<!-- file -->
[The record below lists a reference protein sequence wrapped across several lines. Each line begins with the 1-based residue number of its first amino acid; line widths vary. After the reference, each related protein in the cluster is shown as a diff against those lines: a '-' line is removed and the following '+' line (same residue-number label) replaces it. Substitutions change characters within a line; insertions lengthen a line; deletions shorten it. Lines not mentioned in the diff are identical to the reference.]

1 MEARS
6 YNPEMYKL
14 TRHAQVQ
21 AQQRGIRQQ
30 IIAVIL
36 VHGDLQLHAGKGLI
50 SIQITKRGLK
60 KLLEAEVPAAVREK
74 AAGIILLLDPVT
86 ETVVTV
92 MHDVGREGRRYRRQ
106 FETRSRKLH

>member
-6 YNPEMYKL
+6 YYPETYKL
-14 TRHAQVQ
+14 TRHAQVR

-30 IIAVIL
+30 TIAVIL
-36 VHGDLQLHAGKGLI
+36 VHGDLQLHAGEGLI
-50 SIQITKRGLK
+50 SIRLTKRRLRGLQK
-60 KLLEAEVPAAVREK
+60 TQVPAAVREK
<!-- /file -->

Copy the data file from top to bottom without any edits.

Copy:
[The record below lists a reference protein sequence wrapped across several lines. Each line begins with the 1-based residue number of its first amino acid; line widths vary. After the reference, each related protein in the cluster is shown as a diff against those lines: a '-' line is removed and the following '+' line (same residue-number label) replaces it. Substitutions change characters within a line; insertions lengthen a line; deletions shorten it. Lines not mentioned in the diff are identical to the reference.]

1 MEARS
6 YNPEMYKL
14 TRHAQVQ
21 AQQRGIRQQ
30 IIAVIL
36 VHGDLQLHAGKGLI
50 SIQITKRGLK
60 KLLEAEVPAAVREK
74 AAGIILLLDPVT
86 ETVVTV
92 MHDVGREGRRYRRQ
106 FETRSRKLH

>member
-6 YNPEMYKL
+6 YYPETYKL
-14 TRHAQVQ
+14 TRHAQVR

-30 IIAVIL
+30 TIAVIL
-36 VHGDLQLHAGKGLI
+36 VHGDLQLHAGEGLI
-50 SIQITKRGLK
+50 SIRLTKRRLRGLQK
-60 KLLEAEVPAAVREK
+60 TQVPAAVREK